Is the Supreme Court’s Citizens United Decision Hurting Democracy?

Critics have warned that the court's decision could spur new special interest spending.

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When the Supreme Court ruled in Citizens United v. FEC that corporations could spend money on political campaigns, critics warned it would mean new special interest spending. Others hailed a victory for free speech. With midterms weeks away, how has it played out?
Edited by Robert Schlesinger

Yes

Michael Waldman
Executive director of the Brennan Center for Justice at New York University law school

We now approach the first general election of the Citizens United era. The opinion was the most controversial in years. Critics warned it would tilt the playing field of American politics. Citizens United has loosed a tide of massive—and alarmingly sneaky—spending. For all the Tea Party hubbub, this election's major factor could be cold cash.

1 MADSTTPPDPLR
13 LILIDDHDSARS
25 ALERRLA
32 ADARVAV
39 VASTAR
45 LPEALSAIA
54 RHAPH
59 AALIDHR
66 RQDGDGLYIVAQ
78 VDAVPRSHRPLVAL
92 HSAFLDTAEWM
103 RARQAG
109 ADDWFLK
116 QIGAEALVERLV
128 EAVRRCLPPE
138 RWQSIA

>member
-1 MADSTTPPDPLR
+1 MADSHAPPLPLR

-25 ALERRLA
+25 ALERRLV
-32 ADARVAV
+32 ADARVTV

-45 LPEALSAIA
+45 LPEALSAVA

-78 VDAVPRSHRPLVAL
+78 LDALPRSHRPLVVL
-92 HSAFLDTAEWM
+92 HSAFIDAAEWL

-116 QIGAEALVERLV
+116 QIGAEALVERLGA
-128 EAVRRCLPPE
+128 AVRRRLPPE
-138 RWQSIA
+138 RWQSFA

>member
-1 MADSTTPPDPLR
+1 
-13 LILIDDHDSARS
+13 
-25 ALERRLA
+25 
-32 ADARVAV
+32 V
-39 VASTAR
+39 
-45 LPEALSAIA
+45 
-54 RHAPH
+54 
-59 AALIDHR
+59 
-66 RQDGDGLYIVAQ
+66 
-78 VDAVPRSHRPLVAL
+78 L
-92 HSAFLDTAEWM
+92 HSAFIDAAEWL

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No

John Samples
Director of the Cato Institute’s Center for Representative Government

Many people say the Supreme Court’s decision in Citizens United is harming American democracy. Is it? Everyone knows democracy means "government by the people." But what does that mean concretely? The people should select those who govern. Each citizen should have an equal vote on who holds office.

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